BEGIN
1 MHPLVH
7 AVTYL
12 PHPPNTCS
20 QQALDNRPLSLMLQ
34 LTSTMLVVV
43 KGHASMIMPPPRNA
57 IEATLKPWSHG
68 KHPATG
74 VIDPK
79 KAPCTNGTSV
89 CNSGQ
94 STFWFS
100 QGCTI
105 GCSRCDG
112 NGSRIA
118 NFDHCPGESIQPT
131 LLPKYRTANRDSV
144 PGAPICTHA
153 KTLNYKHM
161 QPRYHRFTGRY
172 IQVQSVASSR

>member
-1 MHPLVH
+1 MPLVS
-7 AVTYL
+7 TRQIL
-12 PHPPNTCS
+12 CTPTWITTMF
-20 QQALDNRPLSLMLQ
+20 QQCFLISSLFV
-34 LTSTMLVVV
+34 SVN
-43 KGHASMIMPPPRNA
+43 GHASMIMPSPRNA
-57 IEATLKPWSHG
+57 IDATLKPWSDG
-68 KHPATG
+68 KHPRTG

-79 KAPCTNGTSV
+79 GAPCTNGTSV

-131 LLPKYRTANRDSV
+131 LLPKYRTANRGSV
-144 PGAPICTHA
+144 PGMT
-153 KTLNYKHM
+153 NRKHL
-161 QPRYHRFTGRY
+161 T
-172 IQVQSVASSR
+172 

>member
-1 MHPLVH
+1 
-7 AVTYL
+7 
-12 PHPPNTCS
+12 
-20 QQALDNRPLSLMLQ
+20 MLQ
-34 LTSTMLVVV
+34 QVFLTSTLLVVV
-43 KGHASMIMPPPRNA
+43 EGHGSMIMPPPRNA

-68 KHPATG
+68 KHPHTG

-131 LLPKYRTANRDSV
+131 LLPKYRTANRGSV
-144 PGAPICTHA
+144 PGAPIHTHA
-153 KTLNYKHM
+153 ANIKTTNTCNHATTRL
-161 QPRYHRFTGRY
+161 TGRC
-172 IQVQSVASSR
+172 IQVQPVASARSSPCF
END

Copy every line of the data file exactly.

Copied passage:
1 MHPLVH
7 AVTYL
12 PHPPNTCS
20 QQALDNRPLSLMLQ
34 LTSTMLVVV
43 KGHASMIMPPPRNA
57 IEATLKPWSHG
68 KHPATG
74 VIDPK
79 KAPCTNGTSV
89 CNSGQ
94 STFWFS
100 QGCTI
105 GCSRCDG
112 NGSRIA
118 NFDHCPGESIQPT
131 LLPKYRTANRDSV
144 PGAPICTHA
153 KTLNYKHM
161 QPRYHRFTGRY
172 IQVQSVASSR

>member
-1 MHPLVH
+1 MPLVS
-7 AVTYL
+7 TRQIL
-12 PHPPNTCS
+12 CTPTWITTMF
-20 QQALDNRPLSLMLQ
+20 QQCFLISSLFV
-34 LTSTMLVVV
+34 SVN
-43 KGHASMIMPPPRNA
+43 GHASMIMPSPRNA
-57 IEATLKPWSHG
+57 IDATLKPWSDG
-68 KHPATG
+68 KHPRTG

-79 KAPCTNGTSV
+79 GAPCTNGTSV

-131 LLPKYRTANRDSV
+131 LLPKYRTANRGSV
-144 PGAPICTHA
+144 PGMT
-153 KTLNYKHM
+153 NRKHL
-161 QPRYHRFTGRY
+161 T
-172 IQVQSVASSR
+172 

>member
-1 MHPLVH
+1 
-7 AVTYL
+7 
-12 PHPPNTCS
+12 
-20 QQALDNRPLSLMLQ
+20 MLQ
-34 LTSTMLVVV
+34 QVFLTSTLLVVV
-43 KGHASMIMPPPRNA
+43 EGHGSMIMPPPRNA

-68 KHPATG
+68 KHPHTG

-131 LLPKYRTANRDSV
+131 LLPKYRTANRGSV
-144 PGAPICTHA
+144 PGAPIHTHA
-153 KTLNYKHM
+153 ANIKTTNTCNHATTRL
-161 QPRYHRFTGRY
+161 TGRC
-172 IQVQSVASSR
+172 IQVQPVASARSSPCF